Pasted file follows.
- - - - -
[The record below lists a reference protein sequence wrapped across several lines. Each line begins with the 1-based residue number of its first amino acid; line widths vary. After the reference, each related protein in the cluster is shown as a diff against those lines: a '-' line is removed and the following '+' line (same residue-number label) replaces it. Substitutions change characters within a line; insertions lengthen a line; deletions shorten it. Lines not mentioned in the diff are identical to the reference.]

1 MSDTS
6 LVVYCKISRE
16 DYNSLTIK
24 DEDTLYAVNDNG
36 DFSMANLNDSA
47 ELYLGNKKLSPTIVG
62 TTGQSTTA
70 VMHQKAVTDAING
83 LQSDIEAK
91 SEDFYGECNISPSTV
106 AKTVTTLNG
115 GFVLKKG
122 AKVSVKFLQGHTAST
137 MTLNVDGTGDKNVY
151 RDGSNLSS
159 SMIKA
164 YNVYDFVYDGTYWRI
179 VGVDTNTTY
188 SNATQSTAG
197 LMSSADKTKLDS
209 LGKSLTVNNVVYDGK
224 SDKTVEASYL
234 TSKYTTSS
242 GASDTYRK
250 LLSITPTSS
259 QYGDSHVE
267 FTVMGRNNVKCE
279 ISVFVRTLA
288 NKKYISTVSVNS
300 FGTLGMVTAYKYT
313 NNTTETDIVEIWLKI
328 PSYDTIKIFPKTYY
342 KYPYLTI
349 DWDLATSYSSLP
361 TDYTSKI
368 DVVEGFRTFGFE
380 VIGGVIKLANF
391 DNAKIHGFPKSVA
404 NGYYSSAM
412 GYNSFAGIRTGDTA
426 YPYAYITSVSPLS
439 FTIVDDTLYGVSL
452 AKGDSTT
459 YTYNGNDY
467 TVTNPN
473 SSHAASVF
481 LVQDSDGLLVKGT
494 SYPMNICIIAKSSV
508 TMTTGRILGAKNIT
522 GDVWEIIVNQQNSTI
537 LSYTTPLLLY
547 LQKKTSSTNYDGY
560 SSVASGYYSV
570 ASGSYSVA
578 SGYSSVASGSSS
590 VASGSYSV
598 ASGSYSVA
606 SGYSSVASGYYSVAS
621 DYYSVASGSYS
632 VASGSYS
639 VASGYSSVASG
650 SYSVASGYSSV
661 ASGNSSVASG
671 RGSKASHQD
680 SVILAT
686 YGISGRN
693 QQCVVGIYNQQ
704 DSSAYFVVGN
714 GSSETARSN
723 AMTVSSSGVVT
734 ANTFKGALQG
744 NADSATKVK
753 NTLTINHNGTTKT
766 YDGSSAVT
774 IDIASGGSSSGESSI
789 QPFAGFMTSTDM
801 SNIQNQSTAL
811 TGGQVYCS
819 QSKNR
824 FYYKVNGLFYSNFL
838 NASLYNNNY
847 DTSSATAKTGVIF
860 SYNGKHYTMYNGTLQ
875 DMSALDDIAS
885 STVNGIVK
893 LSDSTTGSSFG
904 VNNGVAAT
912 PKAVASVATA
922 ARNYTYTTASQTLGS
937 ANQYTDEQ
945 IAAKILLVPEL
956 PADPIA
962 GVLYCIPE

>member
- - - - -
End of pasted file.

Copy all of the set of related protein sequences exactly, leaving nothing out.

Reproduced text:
[The record below lists a reference protein sequence wrapped across several lines. Each line begins with the 1-based residue number of its first amino acid; line widths vary. After the reference, each related protein in the cluster is shown as a diff against those lines: a '-' line is removed and the following '+' line (same residue-number label) replaces it. Substitutions change characters within a line; insertions lengthen a line; deletions shorten it. Lines not mentioned in the diff are identical to the reference.]

1 MSDTS
6 LVVYCKISRE
16 DYNSLTIK
24 DEDTLYAVNDNG
36 DFSMANLNDSA
47 ELYLGNKKLSPTIVG
62 TTGQSTTA
70 VMHQKAVTDAING
83 LQSDIEAK
91 SEDFYGECNISPSTV
106 AKTVTTLNG
115 GFVLKKG
122 AKVSVKFLQGHTAST
137 MTLNVDGTGDKNVY
151 RDGSNLSS
159 SMIKA
164 YNVYDFVYDGTYWRI
179 VGVDTNTTY
188 SNATQSTAG
197 LMSSADKTKLDS
209 LGKSLTVNNVVYDGK
224 SDKTVEASYL
234 TSKYTTSS
242 GASDTYRK
250 LLSITPTSS
259 QYGDSHVE
267 FTVMGRNNVKCE
279 ISVFVRTLA
288 NKKYISTVSVNS
300 FGTLGMVTAYKYT
313 NNTTETDIVEIWLKI
328 PSYDTIKIFPKTYY
342 KYPYLTI
349 DWDLATSYSSLP
361 TDYTSKI
368 DVVEGFRTFGFE
380 VIGGVIKLANF
391 DNAKIHGFPKSVA
404 NGYYSSAM
412 GYNSFAGIRTGDTA
426 YPYAYITSVSPLS
439 FTIVDDTLYGVSL
452 AKGDSTT
459 YTYNGNDY
467 TVTNPN
473 SSHAASVF
481 LVQDSDGLLVKGT
494 SYPMNICIIAKSSV
508 TMTTGRILGAKNIT
522 GDVWEIIVNQQNSTI
537 LSYTTPLLLY
547 LQKKTSSTNYDGY
560 SSVASGYYSV
570 ASGSYSVA
578 SGYSSVASGSSS
590 VASGSYSV
598 ASGSYSVA
606 SGYSSVASGYYSVAS
621 DYYSVASGSYS
632 VASGSYS
639 VASGYSSVASG
650 SYSVASGYSSV
661 ASGNSSVASG
671 RGSKASHQD
680 SVILAT
686 YGISGRN
693 QQCVVGIYNQQ
704 DSSAYFVVGN
714 GSSETARSN
723 AMTVSSSGVVT
734 ANTFKGALQG
744 NADSATKVK
753 NTLTINHNGTTKT
766 YDGSSAVT
774 IDIASGGSSSGESSI
789 QPFAGFMTSTDM
801 SNIQNQSTAL
811 TGGQVYCS
819 QSKNR
824 FYYKVNGLFYSNFL
838 NASLYNNNY
847 DTSSATAKTGVIF
860 SYNGKHYTMYNGTLQ
875 DMSALDDIAS
885 STVNGIVK
893 LSDSTTGSSFG
904 VNNGVAAT
912 PKAVASVATA
922 ARNYTYTTASQTLGS
937 ANQYTDEQ
945 IAAKILLVPEL
956 PADPIA
962 GVLYCIPE

>member